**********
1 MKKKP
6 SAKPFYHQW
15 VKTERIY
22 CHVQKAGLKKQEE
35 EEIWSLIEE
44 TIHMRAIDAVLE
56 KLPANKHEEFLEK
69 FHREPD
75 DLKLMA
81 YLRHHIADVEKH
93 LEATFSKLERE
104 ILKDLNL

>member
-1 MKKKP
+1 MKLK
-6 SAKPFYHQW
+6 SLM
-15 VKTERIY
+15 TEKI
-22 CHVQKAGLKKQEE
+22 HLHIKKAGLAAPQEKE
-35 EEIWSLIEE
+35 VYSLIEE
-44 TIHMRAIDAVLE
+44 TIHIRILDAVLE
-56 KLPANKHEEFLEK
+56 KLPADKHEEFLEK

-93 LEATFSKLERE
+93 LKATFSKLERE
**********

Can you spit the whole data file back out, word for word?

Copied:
1 MKKKP
6 SAKPFYHQW
15 VKTERIY
22 CHVQKAGLKKQEE
35 EEIWSLIEE
44 TIHMRAIDAVLE
56 KLPANKHEEFLEK
69 FHREPD
75 DLKLMA
81 YLRHHIADVEKH
93 LEATFSKLERE
104 ILKDLNL

>member
-1 MKKKP
+1 MKLK
-6 SAKPFYHQW
+6 SLM
-15 VKTERIY
+15 TEKI
-22 CHVQKAGLKKQEE
+22 HLHIKKAGLAAPQEKE
-35 EEIWSLIEE
+35 VYSLIEE
-44 TIHMRAIDAVLE
+44 TIHIRILDAVLE
-56 KLPANKHEEFLEK
+56 KLPADKHEEFLEK

-93 LEATFSKLERE
+93 LKATFSKLERE